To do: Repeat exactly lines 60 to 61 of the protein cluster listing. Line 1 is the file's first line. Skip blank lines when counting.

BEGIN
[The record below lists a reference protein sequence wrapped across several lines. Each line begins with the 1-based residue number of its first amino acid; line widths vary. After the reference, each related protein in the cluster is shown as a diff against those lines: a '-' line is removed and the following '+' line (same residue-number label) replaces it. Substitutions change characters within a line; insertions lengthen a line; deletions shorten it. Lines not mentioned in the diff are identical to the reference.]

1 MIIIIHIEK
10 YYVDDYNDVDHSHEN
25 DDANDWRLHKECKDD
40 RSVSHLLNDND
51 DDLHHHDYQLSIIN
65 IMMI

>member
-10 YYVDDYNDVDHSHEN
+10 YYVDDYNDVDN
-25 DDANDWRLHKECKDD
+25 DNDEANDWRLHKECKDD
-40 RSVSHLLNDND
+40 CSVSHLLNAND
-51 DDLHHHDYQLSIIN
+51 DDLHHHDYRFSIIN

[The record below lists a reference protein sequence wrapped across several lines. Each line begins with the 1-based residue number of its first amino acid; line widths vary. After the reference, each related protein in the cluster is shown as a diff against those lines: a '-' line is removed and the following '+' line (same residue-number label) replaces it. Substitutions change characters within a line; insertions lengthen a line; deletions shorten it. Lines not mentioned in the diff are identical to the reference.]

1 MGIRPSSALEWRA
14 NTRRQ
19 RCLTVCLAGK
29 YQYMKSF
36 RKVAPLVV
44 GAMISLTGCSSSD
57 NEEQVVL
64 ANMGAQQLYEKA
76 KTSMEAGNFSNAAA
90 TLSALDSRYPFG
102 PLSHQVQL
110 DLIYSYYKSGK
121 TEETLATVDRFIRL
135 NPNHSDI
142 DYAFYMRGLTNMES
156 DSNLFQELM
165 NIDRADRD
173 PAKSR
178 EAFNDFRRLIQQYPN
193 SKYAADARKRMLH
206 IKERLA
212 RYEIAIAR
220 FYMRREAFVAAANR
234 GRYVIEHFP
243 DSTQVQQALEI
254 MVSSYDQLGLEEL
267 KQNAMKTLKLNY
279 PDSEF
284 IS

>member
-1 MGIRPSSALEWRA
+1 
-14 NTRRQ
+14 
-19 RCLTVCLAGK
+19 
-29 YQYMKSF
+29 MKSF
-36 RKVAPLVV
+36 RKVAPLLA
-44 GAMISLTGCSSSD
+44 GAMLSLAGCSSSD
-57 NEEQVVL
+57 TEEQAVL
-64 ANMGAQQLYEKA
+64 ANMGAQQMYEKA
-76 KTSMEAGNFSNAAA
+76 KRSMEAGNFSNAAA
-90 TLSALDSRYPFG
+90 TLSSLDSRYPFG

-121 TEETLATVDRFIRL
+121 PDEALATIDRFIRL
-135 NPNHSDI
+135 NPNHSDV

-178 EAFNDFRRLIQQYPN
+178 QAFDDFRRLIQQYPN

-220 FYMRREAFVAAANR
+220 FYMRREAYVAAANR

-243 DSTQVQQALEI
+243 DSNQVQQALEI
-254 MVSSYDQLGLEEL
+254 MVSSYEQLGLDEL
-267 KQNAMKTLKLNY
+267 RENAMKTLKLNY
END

-57 NEEQVVL
+57 TEEQAVL